FCE LTER Journal Articles


Allocation of Biomass and Net Primary Productivity of Mangrove Forests along Environmental Gradients in the Florida Coastal Everglades, USA


Vegetation patterns of mangroves in the Florida Coastal Everglades (FCE) result from the interaction of environmental gradients and natural disturbances (i.e., hurricanes), creating an array of distinct riverine and scrub mangroves across the landscape. We investigated how landscape patterns of biomass and total net primary productivity (NPPT), including allocation in above- and below-ground mangrove components, vary inter-annually (2001–2004) across gradients in soil properties and hydroperiod in two distinct FCE basins: Shark River Estuary and Taylor River Slough. We propose that the allocation of belowground biomass and productivity (NPPB) relative to aboveground allocation is greater in regions with P limitation and permanent flooding. Porewater sulfide was significantly higher in Taylor River (1.2 ± 0.3 mM) compared to Shark River (0.1 ± 0.03 mM) indicating the lack of a tidal signature and more permanent flooding in this basin. There was a decrease in soil P density and corresponding increase in soil N:P from the mouth (28) to upstream locations (46–105) in Shark River that was consistent with previous results in this region. Taylor River sites showed the highest P limitation (soil N:P > 60). Average NPPT was double in higher P environments (17.0 ± 1.1 Mg ha−1 yr−1) compared to lower P regions (8.3 ± 0.3 Mg ha−1 yr−1). Root biomass to aboveground wood biomass (BGB:AWB) ratio was 17 times higher in P-limited environments demonstrating the allocation strategies of mangroves under resource limitation. Riverine mangroves allocated most of the NPPT to aboveground (69%) while scrub mangroves showed the highest allocation to belowground (58%). The total production to biomass (P:B) ratios were lower in Shark River sites (0.11 yr−1); whereas in Taylor River sites P:B ratios were higher and more variable (0.13–0.24 yr−1). Our results suggest that the interaction of lower P availability in Taylor River relative to Shark River basin, along with higher sulfide and permanent flooding account for higher allocation of belowground biomass and production, at expenses of aboveground growth and wood biomass. These distinct patterns of carbon partitioning between riverine and scrub mangroves in response to environmental stress support our hypothesis that belowground allocation is a significant contribution to soil carbon storage in forested wetlands across FCE, particularly in P-limited scrub mangroves. Elucidating these biomass strategies will improve analysis of carbon budgets (storage and production) in neotropical mangroves and understanding what conditions lead to net carbon sinks in the tropical coastal zone.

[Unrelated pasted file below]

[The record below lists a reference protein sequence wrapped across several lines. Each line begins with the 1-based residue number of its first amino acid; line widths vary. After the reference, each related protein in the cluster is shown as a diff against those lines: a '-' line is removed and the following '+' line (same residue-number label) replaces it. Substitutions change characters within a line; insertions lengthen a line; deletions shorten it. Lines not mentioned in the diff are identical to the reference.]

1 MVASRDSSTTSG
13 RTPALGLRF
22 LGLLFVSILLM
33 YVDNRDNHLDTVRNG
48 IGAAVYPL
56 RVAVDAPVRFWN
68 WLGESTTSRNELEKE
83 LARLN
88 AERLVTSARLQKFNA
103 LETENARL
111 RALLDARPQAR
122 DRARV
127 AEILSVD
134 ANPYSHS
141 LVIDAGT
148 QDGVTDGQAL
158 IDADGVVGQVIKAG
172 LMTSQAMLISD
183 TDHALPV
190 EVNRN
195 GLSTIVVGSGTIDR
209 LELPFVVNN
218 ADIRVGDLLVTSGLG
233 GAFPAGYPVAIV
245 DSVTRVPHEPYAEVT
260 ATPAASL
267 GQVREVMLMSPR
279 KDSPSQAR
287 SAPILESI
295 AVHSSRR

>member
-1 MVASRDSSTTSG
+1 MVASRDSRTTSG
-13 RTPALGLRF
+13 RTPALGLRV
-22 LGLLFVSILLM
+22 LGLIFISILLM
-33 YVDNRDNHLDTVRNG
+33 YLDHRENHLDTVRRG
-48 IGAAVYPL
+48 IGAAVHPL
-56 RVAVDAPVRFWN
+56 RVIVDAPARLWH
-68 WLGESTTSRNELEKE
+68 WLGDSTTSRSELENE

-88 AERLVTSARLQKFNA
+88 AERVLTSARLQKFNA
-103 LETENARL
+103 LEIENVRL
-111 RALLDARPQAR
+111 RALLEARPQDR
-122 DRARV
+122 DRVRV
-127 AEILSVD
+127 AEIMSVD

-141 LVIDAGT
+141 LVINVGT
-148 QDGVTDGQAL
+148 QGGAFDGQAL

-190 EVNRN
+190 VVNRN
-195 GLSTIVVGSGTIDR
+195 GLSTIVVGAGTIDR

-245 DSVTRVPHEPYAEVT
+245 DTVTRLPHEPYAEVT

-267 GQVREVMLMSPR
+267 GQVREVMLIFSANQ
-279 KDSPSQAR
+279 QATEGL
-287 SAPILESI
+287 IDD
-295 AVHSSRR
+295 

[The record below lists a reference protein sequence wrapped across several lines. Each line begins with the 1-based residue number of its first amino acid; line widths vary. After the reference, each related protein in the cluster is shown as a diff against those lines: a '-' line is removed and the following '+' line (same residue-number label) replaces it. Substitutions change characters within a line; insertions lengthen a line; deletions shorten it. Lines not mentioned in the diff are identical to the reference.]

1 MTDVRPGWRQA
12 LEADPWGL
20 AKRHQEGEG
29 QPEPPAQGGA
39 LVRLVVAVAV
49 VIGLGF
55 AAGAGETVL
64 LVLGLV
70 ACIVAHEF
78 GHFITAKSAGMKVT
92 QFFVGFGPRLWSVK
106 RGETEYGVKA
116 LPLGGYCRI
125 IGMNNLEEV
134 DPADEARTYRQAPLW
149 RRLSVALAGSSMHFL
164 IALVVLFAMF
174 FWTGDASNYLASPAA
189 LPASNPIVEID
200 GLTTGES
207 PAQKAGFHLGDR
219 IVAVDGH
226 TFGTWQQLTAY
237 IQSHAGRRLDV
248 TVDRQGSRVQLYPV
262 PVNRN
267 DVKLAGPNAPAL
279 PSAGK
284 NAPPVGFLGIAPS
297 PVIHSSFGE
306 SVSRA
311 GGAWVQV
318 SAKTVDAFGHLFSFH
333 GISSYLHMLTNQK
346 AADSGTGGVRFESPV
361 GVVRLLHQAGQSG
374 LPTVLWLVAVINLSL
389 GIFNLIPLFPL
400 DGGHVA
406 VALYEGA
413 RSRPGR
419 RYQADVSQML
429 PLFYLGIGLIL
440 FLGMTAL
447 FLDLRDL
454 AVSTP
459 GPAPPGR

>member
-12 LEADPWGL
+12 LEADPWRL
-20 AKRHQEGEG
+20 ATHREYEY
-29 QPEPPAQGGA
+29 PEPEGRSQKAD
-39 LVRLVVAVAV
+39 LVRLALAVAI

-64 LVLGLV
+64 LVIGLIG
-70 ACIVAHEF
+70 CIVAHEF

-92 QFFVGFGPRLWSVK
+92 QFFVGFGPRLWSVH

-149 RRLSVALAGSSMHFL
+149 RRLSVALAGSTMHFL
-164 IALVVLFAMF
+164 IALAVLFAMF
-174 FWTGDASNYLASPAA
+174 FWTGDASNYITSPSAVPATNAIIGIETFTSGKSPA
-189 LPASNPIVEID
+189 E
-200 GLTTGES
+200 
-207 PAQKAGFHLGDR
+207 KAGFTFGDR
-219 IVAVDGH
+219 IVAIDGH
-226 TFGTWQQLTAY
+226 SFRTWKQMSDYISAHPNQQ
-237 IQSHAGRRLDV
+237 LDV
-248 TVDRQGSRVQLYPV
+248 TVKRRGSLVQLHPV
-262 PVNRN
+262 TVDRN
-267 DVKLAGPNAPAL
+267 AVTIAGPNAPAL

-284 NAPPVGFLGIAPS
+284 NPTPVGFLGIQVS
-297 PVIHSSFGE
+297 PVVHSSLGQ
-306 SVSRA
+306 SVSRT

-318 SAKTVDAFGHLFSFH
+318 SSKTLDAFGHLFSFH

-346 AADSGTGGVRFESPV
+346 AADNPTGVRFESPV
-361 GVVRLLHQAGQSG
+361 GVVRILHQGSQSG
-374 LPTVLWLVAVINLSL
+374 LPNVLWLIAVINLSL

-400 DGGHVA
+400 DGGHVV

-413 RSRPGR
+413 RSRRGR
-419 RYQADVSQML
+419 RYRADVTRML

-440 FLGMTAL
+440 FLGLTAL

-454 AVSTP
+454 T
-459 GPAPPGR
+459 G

The definitive publisher-authenticated version is available online at http://dx.doi.org/10.1016/j.foreco.2013.07.011

This material is based upon work supported by the National Science Foundation through the Florida Coastal Everglades Long-Term Ecological Research program under Cooperative Agreements #DBI-0620409 and #DEB-9910514. Any opinions, findings, conclusions, or recommendations expressed in the material are those of the author(s) and do not necessarily reflect the views of the National Science Foundation.

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